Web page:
Computational protocol: Molecular Phylogeny and Historical Biogeography of the Neotropical Swarm-Founding Social Wasp Genus Synoeca (Hymenoptera: Vespidae)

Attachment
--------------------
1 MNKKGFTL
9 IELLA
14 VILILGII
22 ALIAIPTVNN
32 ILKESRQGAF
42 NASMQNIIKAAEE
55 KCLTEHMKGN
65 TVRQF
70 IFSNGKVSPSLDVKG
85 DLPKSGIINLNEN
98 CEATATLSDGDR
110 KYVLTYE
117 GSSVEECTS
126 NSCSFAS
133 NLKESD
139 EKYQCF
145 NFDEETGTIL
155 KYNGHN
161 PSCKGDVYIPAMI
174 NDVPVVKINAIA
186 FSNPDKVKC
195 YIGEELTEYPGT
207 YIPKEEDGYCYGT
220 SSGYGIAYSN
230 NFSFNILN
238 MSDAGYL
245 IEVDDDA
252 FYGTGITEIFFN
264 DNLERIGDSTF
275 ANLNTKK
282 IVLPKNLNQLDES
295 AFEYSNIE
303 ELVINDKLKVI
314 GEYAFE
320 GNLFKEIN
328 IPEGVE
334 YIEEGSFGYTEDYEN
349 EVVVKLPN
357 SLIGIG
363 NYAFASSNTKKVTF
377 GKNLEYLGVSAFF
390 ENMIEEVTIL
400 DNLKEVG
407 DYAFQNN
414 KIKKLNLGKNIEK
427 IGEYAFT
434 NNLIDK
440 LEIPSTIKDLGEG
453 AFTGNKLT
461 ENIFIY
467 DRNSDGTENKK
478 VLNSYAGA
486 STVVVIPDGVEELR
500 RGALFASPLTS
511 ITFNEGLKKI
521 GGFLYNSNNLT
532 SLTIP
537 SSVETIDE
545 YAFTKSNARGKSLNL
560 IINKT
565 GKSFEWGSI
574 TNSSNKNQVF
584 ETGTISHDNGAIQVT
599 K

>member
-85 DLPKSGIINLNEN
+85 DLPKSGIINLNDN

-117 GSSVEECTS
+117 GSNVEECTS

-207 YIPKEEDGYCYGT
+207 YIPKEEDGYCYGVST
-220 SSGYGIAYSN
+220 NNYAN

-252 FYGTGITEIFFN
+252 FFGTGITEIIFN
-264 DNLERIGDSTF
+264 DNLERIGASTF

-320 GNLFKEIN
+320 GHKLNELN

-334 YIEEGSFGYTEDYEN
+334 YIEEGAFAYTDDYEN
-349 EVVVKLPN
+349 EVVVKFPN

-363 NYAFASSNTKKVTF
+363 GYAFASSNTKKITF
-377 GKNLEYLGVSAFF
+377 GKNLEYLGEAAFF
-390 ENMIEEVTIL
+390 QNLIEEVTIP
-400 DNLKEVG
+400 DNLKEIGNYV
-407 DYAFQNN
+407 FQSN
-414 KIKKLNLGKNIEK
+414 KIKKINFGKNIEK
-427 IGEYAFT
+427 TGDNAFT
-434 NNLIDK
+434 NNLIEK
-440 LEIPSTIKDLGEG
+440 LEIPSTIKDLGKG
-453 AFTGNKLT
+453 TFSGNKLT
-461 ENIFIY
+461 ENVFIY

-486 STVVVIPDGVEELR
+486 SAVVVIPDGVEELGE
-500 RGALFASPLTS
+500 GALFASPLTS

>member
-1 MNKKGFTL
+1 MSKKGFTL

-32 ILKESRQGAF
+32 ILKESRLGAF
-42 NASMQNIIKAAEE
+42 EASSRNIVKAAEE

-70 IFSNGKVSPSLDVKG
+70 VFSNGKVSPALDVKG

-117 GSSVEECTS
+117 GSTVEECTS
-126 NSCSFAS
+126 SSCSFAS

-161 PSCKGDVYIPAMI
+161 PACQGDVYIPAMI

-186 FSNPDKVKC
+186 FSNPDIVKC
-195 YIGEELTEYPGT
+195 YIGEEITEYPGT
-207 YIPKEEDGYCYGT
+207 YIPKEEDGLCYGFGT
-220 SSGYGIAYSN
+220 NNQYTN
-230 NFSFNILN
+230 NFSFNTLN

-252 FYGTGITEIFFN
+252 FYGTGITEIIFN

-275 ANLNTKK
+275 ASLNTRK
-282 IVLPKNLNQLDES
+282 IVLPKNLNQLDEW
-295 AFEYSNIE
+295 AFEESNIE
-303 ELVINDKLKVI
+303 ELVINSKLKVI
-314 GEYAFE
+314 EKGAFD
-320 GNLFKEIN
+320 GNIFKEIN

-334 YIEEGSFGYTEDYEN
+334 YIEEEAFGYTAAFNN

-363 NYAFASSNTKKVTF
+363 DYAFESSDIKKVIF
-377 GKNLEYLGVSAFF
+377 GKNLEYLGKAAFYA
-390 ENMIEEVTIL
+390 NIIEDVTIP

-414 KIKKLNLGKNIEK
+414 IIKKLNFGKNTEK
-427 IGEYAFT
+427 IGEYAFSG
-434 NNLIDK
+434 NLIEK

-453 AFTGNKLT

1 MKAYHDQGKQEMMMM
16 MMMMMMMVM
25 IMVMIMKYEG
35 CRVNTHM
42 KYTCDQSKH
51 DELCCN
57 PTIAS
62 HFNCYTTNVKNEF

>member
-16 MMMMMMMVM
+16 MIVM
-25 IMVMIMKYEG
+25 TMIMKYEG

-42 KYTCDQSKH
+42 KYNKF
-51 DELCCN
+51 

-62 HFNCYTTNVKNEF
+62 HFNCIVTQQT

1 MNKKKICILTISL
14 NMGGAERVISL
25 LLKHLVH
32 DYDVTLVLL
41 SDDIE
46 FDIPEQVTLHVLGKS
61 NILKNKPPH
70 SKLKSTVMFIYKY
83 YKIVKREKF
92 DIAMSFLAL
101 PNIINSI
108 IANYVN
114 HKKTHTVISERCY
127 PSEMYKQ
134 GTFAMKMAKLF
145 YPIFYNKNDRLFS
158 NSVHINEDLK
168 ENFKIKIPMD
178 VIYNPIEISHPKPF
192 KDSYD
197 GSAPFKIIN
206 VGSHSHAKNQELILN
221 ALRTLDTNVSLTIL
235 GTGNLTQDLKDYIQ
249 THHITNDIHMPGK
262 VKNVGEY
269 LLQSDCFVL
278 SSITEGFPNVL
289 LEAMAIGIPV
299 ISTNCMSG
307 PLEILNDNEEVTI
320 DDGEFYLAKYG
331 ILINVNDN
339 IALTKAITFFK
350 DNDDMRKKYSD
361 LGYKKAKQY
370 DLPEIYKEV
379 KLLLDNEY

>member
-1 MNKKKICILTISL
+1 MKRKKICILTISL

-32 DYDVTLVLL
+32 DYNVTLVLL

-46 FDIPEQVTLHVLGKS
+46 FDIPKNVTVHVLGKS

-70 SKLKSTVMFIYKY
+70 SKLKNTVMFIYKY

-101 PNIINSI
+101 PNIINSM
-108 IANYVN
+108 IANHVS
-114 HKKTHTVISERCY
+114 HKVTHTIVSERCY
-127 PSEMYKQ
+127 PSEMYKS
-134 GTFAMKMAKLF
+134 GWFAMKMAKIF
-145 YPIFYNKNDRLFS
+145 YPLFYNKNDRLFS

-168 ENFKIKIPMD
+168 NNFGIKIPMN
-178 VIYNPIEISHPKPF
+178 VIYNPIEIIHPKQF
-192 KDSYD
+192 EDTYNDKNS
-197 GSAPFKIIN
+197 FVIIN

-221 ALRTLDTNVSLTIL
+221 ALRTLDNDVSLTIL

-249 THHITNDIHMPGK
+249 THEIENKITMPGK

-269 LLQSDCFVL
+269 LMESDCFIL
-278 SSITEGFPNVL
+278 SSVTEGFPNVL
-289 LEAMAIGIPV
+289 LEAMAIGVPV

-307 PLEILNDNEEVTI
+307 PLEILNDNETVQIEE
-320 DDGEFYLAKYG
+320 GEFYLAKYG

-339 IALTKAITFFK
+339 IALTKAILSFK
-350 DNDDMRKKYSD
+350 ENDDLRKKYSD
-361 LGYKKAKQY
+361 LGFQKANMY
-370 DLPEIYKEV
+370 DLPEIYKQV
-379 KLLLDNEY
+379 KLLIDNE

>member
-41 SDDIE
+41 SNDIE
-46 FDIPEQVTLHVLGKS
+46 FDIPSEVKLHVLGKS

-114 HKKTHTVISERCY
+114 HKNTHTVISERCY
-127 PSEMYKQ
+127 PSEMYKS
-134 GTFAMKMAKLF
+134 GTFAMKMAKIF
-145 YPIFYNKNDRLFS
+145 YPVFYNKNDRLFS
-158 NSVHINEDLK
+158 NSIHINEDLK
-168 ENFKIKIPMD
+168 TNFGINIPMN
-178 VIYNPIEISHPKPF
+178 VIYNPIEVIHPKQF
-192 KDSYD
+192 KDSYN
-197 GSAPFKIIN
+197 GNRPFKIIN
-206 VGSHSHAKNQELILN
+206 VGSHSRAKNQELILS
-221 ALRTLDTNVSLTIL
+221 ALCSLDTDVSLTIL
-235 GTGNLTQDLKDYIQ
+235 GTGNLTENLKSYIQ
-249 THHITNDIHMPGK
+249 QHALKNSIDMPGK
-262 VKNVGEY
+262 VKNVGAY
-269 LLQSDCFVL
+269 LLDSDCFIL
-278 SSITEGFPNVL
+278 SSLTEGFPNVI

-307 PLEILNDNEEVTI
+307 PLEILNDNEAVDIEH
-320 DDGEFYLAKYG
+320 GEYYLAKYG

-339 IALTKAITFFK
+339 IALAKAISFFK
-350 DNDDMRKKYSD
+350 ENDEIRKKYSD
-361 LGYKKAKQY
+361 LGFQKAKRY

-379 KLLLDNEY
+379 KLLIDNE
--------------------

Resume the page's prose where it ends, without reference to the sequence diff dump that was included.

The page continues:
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[…] The mesosoma and/or hind legs were removed from each specimen and DNA was extracted using the phenol-chloroform method following the Han and McPheron protocol []. We amplified three mitochondrial (16S, cytochrome b, and cytochrome c oxidase I) and one nuclear (wingless) gene fragments by PCR using specific primers and amplification conditions (). PCR products were purified using exonuclease I and shrimp alkaline phosphatase and directly sequenced in an ABI Prism 3730 (Applied Biosystems) sequencer (Laboratório de Biotecnologia da FCAV—UNESP de Jaboticabal, SP). PCR products were sequenced in both directions and sequence contigs were assembled using Sequencher 5.1 (Gene Code Corp., Ann Arbor, MI, USA). DNA sequences were aligned using Muscle 3.7 [] (with default parameters) in MEGA 5.10 [], with each of the four genes aligned separately. All sequences are deposited in GenBank and accession numbers are listed in . [...] We included DNA data from 26 Synoeca samples with each of the five Synoeca species represented by multiple collection localities. We used species from four other genera as outgroups. Most phylogenetic analyses were based on a concatenated data matrix (1829 base pairs) of the four gene fragments. The most appropriate model of nucleotide evolution and the best-fitting partitioning scheme were selected using PartitionFinder v1.1.1 [] under the Bayesian information criterion (BIC) (). Phylogenetic inference was conducted by Bayesian inference (BI) performed using MrBayes v3.2.2 [] and maximum likelihood (ML) performed using GARLI v2.0 []. BI was also performed on each of the three mitochondrial gene fragments (wingless contained little phylogenetic information) separately to examine potential conflicts in phylogenetic signal among genes. All BI analyses consisted of two independent runs of 50 million generations each with four chains (temp = 0.1) and sampled every 1000 generations. The burn-in, convergence, and stationarity were assessed using Tracer v1.5 []. We removed the first 20% of sampled generations and combined the remaining generations to produce the maximum credibility tree. We conducted 1000 ML bootstrap replicates in GARLI under the same partitions and nucleotide models as in BI. Trees from all analyses were visualized using FigTree v1.4.0 program [].We conducted an additional analysis in which we combined the information from all gene trees into a single tree (species tree), since data from multiple genes and multiple individuals per species can be useful for resolving species trees [–]. We used *BEAST v1.8.0 [] to infer species tree. The recognized five species and S. septentrionalis samples from AF were assigned as ‘‘species” in the analysis. The *BEAST run consisted of 50 million generations, a Yule process for the species tree prior, a piecewise linear and constant root model for population size, randomly generated starting trees for each gene, and a burn-in of 20%. [...] We inferred divergence times under a Bayesian framework using BEAST v.1.8.0 []. We generated the input file in BEAUTi using the two mitochondrial protein-coding genes (COI + CytB) and the substitution model (GTR + Γ) as selected by PartitionFinder. Only nucleotide data from ten specimens were included in these analyses in order to avoid missing data. We employed an uncorrelated lognormal relaxed clock model []. Clock models were unlinked, and substitution and tree models were linked among partitions. A Yule speciation process with a random starting tree was used for the tree prior. Given the poorly known fossil record for social wasps in general, with none belonging to Synoeca [], we applied the Brower [] mutation rate of mitochondrial genes (under a normal distributed prior). This mutation rate estimated at 2.3% My-1 was based on a set of seven studies that provided age estimates of lineage splits ranging from 300 to 3,250,000 years ago. Two independent Markov chain Monte Carlo (MCMC) searches were conducted with 100 million generations each, with parameters sampled every 10,000 steps and a burn-in of 20%. We checked for convergence between runs and analysis performance with Tracer v1.5 using effective sample size (ESS) scores. The resulting trees were combined using TreeAnnotator v1.8.0 and the consensus tree with the divergence times was visualized in FigTree v1.4.0. [...] We performed the Bayesian Binary MCMC (BBM) method of biogeographical and ancestral state reconstruction implemented in RASP (Reconstruct Ancestral State in Phylogenies) 2.1b []. We used the tree obtained from *BEAST (species tree) and published occurrence data for the analyzed species [] as input files for RASP. Thus, we assigned species distribution areas to geographical regions as follows: (A) Amazonian forest, (B) Middle America, (C) Atlantic forest, (D) Dry Diagonal (Cerrado, Chaco and Caatinga). The BBM analysis was run applying the model F81 + Γ and no outgroup was defined. We ran the analysis for 5 millions generations, sampled every 1000 generations with the first 1000 samples being discarded as burn-in. […]

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